The Winter's Tale

Theatre, Shakespeare
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 (© Marc Brenner)
© Marc Brenner

Rachael Stirling (Hermione)

 (© Marc Brenner)
© Marc Brenner

John Light (Leontes)

 (© Marc Brenner)
© Marc Brenner

Dennis Herdman (Gaoler), Rachael Stirling (Hermione) and Jessica Baglow (Emilia)

 (© Marc Brenner)
© Marc Brenner

Niamh Cusack (Paulina)

 (© Marc Brenner)
© Marc Brenner

Simon Armstrong (Polixines)

Exuberance and anger in equal measure in this fine take on the '…Tale'

When it comes to jealousy, Shakespeare basically wrote the book: he coined the phrase the ‘green-eyed monster’ to describe Othello’s paranoid frenzy. Fantastical late play ‘The Winter’s Tale’ might not have the psychological subtlety of the earlier work, but King Leontes’s consuming jealousy rampages through the heart of Michael Longhurst’s darkly magical production.

So puffed up with rage he threatens to pop the buttons off his immaculate brocade doublet, Leontes (John Light) is having a ruff time of it. He believes his wife Hermione (Rachael Stirling) is having an affair, so he banishes her and her newborn baby. But as the agonies of their quarrel subside in the play’s second act, the royal couple are rather outshone by a gorgeous supporting cast. Niamh Cusack is a delight as Paulina: somewhere between Miss Marple and Mystic Meg, her character bumbles rings around the raging Leontes, and calls on oracles and gods in the service of her friend the queen. James Garnon is a hilariously priggish Autolycus, and Simon Armstrong as Polixenes blusters through some truly ridiculous disguises – while still having enough dark force to call a halt to the silliness when sobriety is required.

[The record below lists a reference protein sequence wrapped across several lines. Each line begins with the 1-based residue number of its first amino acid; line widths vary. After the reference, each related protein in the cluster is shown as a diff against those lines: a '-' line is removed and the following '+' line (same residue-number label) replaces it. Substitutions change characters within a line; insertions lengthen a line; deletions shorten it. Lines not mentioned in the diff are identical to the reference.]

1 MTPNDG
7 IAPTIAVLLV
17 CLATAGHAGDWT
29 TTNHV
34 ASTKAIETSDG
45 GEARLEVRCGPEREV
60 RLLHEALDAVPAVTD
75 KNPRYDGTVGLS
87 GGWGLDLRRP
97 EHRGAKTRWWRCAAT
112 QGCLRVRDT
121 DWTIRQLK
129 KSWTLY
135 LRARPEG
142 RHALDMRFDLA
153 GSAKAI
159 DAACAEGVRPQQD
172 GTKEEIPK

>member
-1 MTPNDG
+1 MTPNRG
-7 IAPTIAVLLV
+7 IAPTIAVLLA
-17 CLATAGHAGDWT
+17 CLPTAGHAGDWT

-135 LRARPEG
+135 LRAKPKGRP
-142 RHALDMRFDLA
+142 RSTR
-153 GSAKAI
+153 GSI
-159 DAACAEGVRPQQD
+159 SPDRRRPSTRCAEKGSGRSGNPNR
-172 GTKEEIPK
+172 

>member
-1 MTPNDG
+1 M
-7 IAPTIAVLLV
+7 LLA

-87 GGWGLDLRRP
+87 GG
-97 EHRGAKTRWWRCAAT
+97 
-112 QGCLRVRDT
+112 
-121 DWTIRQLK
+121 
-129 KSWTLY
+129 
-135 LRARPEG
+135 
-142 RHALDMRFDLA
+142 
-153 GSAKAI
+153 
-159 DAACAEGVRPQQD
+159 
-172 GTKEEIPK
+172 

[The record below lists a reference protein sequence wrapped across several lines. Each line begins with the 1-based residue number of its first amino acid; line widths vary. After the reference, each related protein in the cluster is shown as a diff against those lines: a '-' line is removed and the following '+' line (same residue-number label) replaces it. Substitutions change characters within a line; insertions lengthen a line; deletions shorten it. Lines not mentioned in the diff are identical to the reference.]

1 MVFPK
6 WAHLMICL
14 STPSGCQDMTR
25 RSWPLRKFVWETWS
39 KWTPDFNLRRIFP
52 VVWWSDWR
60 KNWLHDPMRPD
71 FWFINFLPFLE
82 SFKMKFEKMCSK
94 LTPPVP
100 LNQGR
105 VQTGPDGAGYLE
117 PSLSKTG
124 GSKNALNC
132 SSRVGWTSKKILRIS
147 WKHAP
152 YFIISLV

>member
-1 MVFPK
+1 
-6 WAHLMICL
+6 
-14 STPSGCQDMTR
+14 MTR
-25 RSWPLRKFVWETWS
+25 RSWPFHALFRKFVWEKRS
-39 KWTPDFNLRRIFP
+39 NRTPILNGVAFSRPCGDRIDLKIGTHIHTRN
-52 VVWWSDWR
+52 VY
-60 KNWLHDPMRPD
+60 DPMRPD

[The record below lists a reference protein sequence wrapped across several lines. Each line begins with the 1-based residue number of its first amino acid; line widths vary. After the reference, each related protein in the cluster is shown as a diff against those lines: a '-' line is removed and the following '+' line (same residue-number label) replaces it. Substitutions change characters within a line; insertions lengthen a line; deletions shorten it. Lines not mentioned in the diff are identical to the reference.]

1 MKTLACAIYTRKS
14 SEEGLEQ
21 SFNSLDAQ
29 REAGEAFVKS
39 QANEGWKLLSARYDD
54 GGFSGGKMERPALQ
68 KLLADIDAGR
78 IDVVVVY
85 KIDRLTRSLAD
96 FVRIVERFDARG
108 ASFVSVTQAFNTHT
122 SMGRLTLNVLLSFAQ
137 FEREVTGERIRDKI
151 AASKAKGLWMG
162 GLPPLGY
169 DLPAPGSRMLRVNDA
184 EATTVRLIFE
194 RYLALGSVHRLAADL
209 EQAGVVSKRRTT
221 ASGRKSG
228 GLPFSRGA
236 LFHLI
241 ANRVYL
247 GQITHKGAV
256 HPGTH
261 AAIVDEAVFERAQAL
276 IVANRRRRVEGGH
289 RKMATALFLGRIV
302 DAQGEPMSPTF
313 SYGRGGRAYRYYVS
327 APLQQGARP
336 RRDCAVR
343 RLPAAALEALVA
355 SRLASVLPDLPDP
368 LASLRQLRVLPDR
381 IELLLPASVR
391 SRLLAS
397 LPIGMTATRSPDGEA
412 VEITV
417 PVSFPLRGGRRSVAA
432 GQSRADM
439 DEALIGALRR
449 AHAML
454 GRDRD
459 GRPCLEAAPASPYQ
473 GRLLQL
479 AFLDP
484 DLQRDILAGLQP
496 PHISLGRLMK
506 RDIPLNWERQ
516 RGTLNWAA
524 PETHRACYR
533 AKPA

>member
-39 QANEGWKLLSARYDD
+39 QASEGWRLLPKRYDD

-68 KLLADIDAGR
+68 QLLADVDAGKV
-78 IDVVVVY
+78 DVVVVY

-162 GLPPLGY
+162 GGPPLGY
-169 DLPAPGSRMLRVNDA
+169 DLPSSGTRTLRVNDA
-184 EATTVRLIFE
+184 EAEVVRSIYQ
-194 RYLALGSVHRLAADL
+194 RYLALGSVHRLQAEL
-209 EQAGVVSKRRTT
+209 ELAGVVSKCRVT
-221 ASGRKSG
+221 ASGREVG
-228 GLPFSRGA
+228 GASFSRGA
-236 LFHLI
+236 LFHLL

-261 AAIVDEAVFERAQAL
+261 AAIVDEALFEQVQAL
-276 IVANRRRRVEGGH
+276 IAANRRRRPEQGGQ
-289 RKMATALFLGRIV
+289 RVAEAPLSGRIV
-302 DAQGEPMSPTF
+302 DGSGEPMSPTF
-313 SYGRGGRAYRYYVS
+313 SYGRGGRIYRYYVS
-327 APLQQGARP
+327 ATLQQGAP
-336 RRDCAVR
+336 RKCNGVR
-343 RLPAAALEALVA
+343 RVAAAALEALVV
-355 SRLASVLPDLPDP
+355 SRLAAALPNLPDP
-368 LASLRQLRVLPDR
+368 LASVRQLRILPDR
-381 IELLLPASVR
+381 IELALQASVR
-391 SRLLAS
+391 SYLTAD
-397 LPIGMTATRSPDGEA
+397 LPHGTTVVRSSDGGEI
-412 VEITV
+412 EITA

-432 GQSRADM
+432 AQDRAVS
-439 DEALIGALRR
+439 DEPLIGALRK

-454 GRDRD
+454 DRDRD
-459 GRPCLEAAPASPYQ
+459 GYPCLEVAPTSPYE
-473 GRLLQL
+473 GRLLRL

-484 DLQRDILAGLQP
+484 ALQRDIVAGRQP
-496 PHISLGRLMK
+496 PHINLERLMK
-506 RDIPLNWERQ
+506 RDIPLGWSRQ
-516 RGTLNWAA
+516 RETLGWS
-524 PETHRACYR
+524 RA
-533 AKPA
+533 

The play’s exuberance loses its way, a little, in a kind of rustic open mic night scene where sundry maids and shepherds compete to out-‘hey nonny nonny’ each other, resolving in a horrendous goat-mask finale.

But otherwise, Longhurst’s production doesn’t do much to scare the sheep: in keeping with the style established by the previous two late plays staged in the space, he makes no apologies for the rather ramshackle devices used to achieve its supernatural effects. The play’s transcendental magic comes from its heartrending performances, as much as its period-accurate plaster and candlelight – but there are enough knowing gestures to the audience watching four centuries away to fill us with baffled delight.

By: Alice Saville INACTIVE


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